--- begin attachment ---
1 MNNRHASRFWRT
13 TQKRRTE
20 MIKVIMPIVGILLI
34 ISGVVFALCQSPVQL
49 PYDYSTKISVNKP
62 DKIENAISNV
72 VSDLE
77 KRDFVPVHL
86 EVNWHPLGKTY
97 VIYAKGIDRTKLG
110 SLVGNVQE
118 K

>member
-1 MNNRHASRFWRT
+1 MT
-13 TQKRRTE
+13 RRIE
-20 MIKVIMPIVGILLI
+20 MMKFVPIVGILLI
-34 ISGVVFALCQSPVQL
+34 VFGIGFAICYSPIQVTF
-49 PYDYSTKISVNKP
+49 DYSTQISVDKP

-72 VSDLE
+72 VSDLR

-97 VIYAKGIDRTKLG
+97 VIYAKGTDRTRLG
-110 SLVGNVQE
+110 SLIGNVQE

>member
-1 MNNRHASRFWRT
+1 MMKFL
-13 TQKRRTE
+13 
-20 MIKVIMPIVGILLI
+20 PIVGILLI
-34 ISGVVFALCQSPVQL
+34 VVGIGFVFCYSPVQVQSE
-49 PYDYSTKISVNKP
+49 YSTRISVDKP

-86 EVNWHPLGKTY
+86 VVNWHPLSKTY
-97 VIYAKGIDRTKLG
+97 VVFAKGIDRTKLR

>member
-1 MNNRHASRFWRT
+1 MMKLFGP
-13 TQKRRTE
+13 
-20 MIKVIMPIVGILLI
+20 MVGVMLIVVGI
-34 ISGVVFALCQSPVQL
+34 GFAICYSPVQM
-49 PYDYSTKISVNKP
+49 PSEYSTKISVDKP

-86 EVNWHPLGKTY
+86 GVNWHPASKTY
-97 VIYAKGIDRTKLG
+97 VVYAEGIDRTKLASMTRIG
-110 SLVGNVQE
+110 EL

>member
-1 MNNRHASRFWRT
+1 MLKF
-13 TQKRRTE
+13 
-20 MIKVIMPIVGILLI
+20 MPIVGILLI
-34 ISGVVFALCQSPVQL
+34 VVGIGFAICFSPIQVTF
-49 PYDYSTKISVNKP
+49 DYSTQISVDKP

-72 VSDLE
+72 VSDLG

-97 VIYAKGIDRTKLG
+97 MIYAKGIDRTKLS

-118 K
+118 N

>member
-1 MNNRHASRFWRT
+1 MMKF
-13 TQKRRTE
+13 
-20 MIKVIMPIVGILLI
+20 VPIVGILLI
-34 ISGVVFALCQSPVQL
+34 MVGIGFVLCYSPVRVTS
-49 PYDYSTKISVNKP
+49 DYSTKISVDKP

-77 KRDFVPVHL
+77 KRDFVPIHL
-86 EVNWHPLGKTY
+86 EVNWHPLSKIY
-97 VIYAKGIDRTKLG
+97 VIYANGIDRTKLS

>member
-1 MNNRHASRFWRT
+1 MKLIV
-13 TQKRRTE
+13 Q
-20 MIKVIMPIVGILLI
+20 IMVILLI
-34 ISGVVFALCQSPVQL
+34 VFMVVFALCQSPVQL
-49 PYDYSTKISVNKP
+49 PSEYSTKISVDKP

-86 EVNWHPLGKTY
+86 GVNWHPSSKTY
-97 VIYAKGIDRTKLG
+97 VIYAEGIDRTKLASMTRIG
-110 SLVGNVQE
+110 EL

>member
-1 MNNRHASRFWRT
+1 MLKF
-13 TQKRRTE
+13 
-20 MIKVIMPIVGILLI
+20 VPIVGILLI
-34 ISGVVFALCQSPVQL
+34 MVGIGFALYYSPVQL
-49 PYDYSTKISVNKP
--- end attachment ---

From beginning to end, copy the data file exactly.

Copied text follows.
1 MNNRHASRFWRT
13 TQKRRTE
20 MIKVIMPIVGILLI
34 ISGVVFALCQSPVQL
49 PYDYSTKISVNKP
62 DKIENAISNV
72 VSDLE
77 KRDFVPVHL
86 EVNWHPLGKTY
97 VIYAKGIDRTKLG
110 SLVGNVQE
118 K

>member
-1 MNNRHASRFWRT
+1 MT
-13 TQKRRTE
+13 RRIE
-20 MIKVIMPIVGILLI
+20 MMKFVPIVGILLI
-34 ISGVVFALCQSPVQL
+34 VFGIGFAICYSPIQVTF
-49 PYDYSTKISVNKP
+49 DYSTQISVDKP

-72 VSDLE
+72 VSDLR

-97 VIYAKGIDRTKLG
+97 VIYAKGTDRTRLG
-110 SLVGNVQE
+110 SLIGNVQE

>member
-1 MNNRHASRFWRT
+1 MMKFL
-13 TQKRRTE
+13 
-20 MIKVIMPIVGILLI
+20 PIVGILLI
-34 ISGVVFALCQSPVQL
+34 VVGIGFVFCYSPVQVQSE
-49 PYDYSTKISVNKP
+49 YSTRISVDKP

-86 EVNWHPLGKTY
+86 VVNWHPLSKTY
-97 VIYAKGIDRTKLG
+97 VVFAKGIDRTKLR

>member
-1 MNNRHASRFWRT
+1 MMKLFGP
-13 TQKRRTE
+13 
-20 MIKVIMPIVGILLI
+20 MVGVMLIVVGI
-34 ISGVVFALCQSPVQL
+34 GFAICYSPVQM
-49 PYDYSTKISVNKP
+49 PSEYSTKISVDKP

-86 EVNWHPLGKTY
+86 GVNWHPASKTY
-97 VIYAKGIDRTKLG
+97 VVYAEGIDRTKLASMTRIG
-110 SLVGNVQE
+110 EL

>member
-1 MNNRHASRFWRT
+1 MLKF
-13 TQKRRTE
+13 
-20 MIKVIMPIVGILLI
+20 MPIVGILLI
-34 ISGVVFALCQSPVQL
+34 VVGIGFAICFSPIQVTF
-49 PYDYSTKISVNKP
+49 DYSTQISVDKP

-72 VSDLE
+72 VSDLG

-97 VIYAKGIDRTKLG
+97 MIYAKGIDRTKLS

-118 K
+118 N

>member
-1 MNNRHASRFWRT
+1 MMKF
-13 TQKRRTE
+13 
-20 MIKVIMPIVGILLI
+20 VPIVGILLI
-34 ISGVVFALCQSPVQL
+34 MVGIGFVLCYSPVRVTS
-49 PYDYSTKISVNKP
+49 DYSTKISVDKP

-77 KRDFVPVHL
+77 KRDFVPIHL
-86 EVNWHPLGKTY
+86 EVNWHPLSKIY
-97 VIYAKGIDRTKLG
+97 VIYANGIDRTKLS

>member
-1 MNNRHASRFWRT
+1 MKLIV
-13 TQKRRTE
+13 Q
-20 MIKVIMPIVGILLI
+20 IMVILLI
-34 ISGVVFALCQSPVQL
+34 VFMVVFALCQSPVQL
-49 PYDYSTKISVNKP
+49 PSEYSTKISVDKP

-86 EVNWHPLGKTY
+86 GVNWHPSSKTY
-97 VIYAKGIDRTKLG
+97 VIYAEGIDRTKLASMTRIG
-110 SLVGNVQE
+110 EL

>member
-1 MNNRHASRFWRT
+1 MLKF
-13 TQKRRTE
+13 
-20 MIKVIMPIVGILLI
+20 VPIVGILLI
-34 ISGVVFALCQSPVQL
+34 MVGIGFALYYSPVQL
-49 PYDYSTKISVNKP